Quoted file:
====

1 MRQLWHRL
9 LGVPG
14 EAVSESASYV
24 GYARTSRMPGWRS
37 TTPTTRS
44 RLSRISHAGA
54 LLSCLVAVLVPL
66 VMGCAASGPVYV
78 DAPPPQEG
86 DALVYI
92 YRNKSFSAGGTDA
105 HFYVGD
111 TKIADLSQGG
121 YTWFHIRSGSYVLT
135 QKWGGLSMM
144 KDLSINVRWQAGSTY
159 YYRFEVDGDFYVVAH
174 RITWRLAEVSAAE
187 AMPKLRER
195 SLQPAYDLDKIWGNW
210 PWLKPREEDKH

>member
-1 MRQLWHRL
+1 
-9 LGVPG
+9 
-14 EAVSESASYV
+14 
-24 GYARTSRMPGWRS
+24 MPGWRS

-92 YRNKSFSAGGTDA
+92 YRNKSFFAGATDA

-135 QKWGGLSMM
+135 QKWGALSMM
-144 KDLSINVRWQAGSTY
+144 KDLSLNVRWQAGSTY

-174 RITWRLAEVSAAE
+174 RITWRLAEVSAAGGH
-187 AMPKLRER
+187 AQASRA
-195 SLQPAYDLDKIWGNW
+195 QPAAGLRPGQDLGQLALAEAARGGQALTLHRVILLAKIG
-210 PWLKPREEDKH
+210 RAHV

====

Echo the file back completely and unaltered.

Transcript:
1 MRQLWHRL
9 LGVPG
14 EAVSESASYV
24 GYARTSRMPGWRS
37 TTPTTRS
44 RLSRISHAGA
54 LLSCLVAVLVPL
66 VMGCAASGPVYV
78 DAPPPQEG
86 DALVYI
92 YRNKSFSAGGTDA
105 HFYVGD
111 TKIADLSQGG
121 YTWFHIRSGSYVLT
135 QKWGGLSMM
144 KDLSINVRWQAGSTY
159 YYRFEVDGDFYVVAH
174 RITWRLAEVSAAE
187 AMPKLRER
195 SLQPAYDLDKIWGNW
210 PWLKPREEDKH

>member
-1 MRQLWHRL
+1 
-9 LGVPG
+9 
-14 EAVSESASYV
+14 
-24 GYARTSRMPGWRS
+24 MPGWRS

-92 YRNKSFSAGGTDA
+92 YRNKSFFAGATDA

-135 QKWGGLSMM
+135 QKWGALSMM
-144 KDLSINVRWQAGSTY
+144 KDLSLNVRWQAGSTY

-174 RITWRLAEVSAAE
+174 RITWRLAEVSAAGGH
-187 AMPKLRER
+187 AQASRA
-195 SLQPAYDLDKIWGNW
+195 QPAAGLRPGQDLGQLALAEAARGGQALTLHRVILLAKIG
-210 PWLKPREEDKH
+210 RAHV